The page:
Standing up to Wall Street
Senator Ron Wyden has taken on Wall Street, and is fighting for financial reforms to end taxpayer and consumer ripoffs.
Fought the Wall Street Bailout
Senator Wyden has fought the $700 billion Wall Street bailout. First their greed led Wall Street executives to gamble with money they didn't have on foolish, risky investments. When those investments fell through, they came to the federal government looking for a handout because they were "too big to fail."
Senator Wyden said no to the bailout not just once, but twice. First, he rejected President Bush's request for $350 billion. Then when President Obama came looking for $350 billion more for Wall Street banks, he again put his nation and fiscal responsibility ahead of party politics and voted "no."
"The bailout package provides help to large institutional investors who took foolish risks," said Senator Wyden. "Rather than extending assistance to get credit flowing at appropriate levels again to shore up confidence in our markets, it is likely that much of this money will go to those who don't deserve a taxpayer bailout for their miscalculations. Wealthy investors, who ought to know better, shouldn’t be allowed to gamble with taxpayer money."
Blew the Whistle on Wall Street Bonuses Using Federal Tax Dollars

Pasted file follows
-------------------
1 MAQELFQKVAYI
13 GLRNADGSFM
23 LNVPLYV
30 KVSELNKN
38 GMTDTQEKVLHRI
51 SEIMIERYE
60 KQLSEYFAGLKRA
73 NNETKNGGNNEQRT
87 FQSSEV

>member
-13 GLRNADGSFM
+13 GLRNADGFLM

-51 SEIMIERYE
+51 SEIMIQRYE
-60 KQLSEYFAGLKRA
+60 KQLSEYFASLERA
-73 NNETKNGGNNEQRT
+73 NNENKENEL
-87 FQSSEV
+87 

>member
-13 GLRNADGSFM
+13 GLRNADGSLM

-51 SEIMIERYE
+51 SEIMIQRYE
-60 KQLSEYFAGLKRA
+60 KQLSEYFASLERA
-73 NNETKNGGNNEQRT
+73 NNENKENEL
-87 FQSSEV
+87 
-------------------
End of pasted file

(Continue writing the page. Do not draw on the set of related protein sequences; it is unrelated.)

When Wall Street executives took millions in bonuses using federal tax bailout dollars, Senator Wyden took a stand. He brought together Democrats and Republicans to oppose this practice, introducing the Compensation Fairness Act of 2009. The legislation sought to impose a severe excise tax on individuals who received bonuses from taxpayer-funded bailout money.
"Getting bailed out by the American taxpayer was more than enough of a bonus for these companies and individuals," said Wyden.
Fighting to Stop Credit Card Rip-offs
In 2007, Senator Wyden joined with then-Senator Barack Obama to introduce critical legislation to provide consumers protection against high-risk credit cards. The legislation would give each credit card in America a rating of one to five stars - based on the risk to the consumer. The system would give consumers a way to judge the riskiness of a credit card offer without having to plow through all that fine print.
"These credit card debts are hitting Oregon families like a wrecking ball," said Senator Wyden. "With the financial future of so many Americans dependent upon unreadable jargon in credit card documents, arming consumers with usable information is more critical than ever."
Photo by Fletcher6.